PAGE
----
EU language biometrics projects: research for police and intelligence services (Matthias Monroy, link):

"Voice samples can be analysed in order to identify unknown persons in tapped telephone conversations, audio chats and video files. If the technology were applied to internet nodes, then it would be of particular interest to intelligence services."

The project was funded by the EU's FP7 security research theme. See: Market Forces: the development of the EU security-industrial complex

GREECE: Photographs of Daily Life in an Overcrowded Refugee Camp (Vice, link):

"Around 6,000 people are spending the winter in the Moria refugee camp on the Greek island of Lesbos. According to the United Nations, about 1,500 of them – including women and children – live in makeshift tents without insulation, flooring or heating. In an interview with French newspaper Le Figaro this summer, Greek Prime Minister Alexis Tsipras didn't dwell on the horrid conditions: "We have received more than 60,000 refugees into mainland Greece, living in good conditions, with access to medical attention and education," he said. "I am proud of that – even though the situation remains difficult."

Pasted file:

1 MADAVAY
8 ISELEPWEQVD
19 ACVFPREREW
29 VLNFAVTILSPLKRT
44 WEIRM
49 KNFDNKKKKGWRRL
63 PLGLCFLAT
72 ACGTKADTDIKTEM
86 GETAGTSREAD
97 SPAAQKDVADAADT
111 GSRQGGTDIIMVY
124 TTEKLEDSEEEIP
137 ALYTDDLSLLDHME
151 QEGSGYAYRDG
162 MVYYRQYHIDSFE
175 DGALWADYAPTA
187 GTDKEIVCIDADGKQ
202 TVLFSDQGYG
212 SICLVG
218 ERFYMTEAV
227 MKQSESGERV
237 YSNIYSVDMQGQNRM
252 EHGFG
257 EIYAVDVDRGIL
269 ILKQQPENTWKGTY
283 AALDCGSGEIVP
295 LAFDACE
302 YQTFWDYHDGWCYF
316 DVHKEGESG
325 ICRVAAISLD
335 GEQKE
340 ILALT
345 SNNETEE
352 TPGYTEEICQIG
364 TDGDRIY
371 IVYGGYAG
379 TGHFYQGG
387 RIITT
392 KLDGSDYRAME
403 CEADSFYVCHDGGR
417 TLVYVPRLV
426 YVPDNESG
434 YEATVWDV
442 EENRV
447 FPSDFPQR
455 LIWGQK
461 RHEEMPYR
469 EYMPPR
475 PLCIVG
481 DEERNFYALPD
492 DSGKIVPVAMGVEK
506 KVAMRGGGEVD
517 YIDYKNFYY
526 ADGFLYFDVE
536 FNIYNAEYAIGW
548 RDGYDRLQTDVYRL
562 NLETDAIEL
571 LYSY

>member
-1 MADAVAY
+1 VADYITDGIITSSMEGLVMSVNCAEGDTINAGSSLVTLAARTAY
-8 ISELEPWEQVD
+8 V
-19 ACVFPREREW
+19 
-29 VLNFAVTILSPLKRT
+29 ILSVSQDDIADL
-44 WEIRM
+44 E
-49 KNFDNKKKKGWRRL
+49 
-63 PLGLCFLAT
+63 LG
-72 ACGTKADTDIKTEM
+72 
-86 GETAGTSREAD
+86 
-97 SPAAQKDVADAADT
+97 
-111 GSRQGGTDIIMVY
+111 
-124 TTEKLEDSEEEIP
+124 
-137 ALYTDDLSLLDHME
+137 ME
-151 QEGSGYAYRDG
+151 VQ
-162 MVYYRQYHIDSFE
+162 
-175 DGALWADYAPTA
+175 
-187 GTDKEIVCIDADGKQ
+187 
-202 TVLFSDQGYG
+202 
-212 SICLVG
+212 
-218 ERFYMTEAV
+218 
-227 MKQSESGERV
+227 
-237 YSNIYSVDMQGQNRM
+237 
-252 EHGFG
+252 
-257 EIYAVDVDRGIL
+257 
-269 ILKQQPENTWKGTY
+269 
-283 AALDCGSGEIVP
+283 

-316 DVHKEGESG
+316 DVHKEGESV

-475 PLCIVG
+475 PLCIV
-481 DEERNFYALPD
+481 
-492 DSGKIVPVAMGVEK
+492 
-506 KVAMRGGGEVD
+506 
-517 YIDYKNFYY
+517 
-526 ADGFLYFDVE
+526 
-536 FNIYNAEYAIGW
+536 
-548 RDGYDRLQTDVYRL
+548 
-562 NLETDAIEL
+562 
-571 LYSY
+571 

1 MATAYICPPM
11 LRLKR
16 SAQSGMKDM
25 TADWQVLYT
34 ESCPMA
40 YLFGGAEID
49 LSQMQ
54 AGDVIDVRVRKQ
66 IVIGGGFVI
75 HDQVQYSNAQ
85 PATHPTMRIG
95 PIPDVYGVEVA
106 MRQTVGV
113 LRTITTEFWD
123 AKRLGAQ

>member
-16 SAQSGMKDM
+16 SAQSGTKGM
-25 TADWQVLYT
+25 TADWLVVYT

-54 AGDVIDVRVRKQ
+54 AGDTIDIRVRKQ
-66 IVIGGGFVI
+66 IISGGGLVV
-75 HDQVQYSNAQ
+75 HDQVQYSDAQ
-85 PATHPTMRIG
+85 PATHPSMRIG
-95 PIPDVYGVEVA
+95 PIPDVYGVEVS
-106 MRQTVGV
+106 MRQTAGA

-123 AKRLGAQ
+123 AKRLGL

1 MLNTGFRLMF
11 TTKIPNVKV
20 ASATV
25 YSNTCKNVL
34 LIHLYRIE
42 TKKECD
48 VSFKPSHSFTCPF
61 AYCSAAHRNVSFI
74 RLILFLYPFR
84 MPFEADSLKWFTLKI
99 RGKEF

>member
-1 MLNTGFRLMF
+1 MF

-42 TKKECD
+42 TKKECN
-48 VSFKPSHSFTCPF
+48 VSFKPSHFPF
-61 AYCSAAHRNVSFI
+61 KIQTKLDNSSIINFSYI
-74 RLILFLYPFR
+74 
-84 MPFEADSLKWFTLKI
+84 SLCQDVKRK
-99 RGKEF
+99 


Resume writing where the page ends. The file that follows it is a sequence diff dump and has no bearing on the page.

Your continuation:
To see what it's really like in Moria, one refugee living there agreed to document his everyday life for a month – on the condition that he remains anonymous."

Constitutional Identity in the Age of Global Migration: German Law Journal, Volume 18, Number 7 (link)

"This Special Issue includes the guest editors’ introductory essay and eleven articles tracing the nexus between global migration and constitutional identity from theoretical and comparative perspectives. How can liberal states, or a supranational Union formed by such states, welcome immigrants and treat refugees as future denizens without fundamentally changing their constitutional identity, forsaking their liberal tradition, or slipping into populist nationalism? The collection thoughtfully and thoroughly tackles one of the greatest contemporary challenges in constitutional law and theory. The topic is addressed through five themes:

- theories of constitutional identity
- the changing constitution of migration societies